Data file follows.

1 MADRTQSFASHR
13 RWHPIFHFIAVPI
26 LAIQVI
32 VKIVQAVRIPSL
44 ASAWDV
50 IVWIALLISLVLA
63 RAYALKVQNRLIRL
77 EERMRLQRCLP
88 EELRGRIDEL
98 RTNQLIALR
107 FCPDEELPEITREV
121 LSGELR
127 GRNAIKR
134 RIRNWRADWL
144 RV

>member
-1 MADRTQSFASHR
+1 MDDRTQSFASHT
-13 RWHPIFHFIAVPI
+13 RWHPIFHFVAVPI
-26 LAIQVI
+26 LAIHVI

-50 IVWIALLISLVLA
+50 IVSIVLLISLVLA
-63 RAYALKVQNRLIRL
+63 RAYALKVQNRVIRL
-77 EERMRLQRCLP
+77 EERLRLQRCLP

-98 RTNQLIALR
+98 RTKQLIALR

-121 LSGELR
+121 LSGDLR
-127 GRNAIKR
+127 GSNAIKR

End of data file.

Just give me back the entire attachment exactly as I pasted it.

1 MADRTQSFASHR
13 RWHPIFHFIAVPI
26 LAIQVI
32 VKIVQAVRIPSL
44 ASAWDV
50 IVWIALLISLVLA
63 RAYALKVQNRLIRL
77 EERMRLQRCLP
88 EELRGRIDEL
98 RTNQLIALR
107 FCPDEELPEITREV
121 LSGELR
127 GRNAIKR
134 RIRNWRADWL
144 RV

>member
-1 MADRTQSFASHR
+1 MDDRTQSFASHT
-13 RWHPIFHFIAVPI
+13 RWHPIFHFVAVPI
-26 LAIQVI
+26 LAIHVI

-50 IVWIALLISLVLA
+50 IVSIVLLISLVLA
-63 RAYALKVQNRLIRL
+63 RAYALKVQNRVIRL
-77 EERMRLQRCLP
+77 EERLRLQRCLP

-98 RTNQLIALR
+98 RTKQLIALR

-121 LSGELR
+121 LSGDLR
-127 GRNAIKR
+127 GSNAIKR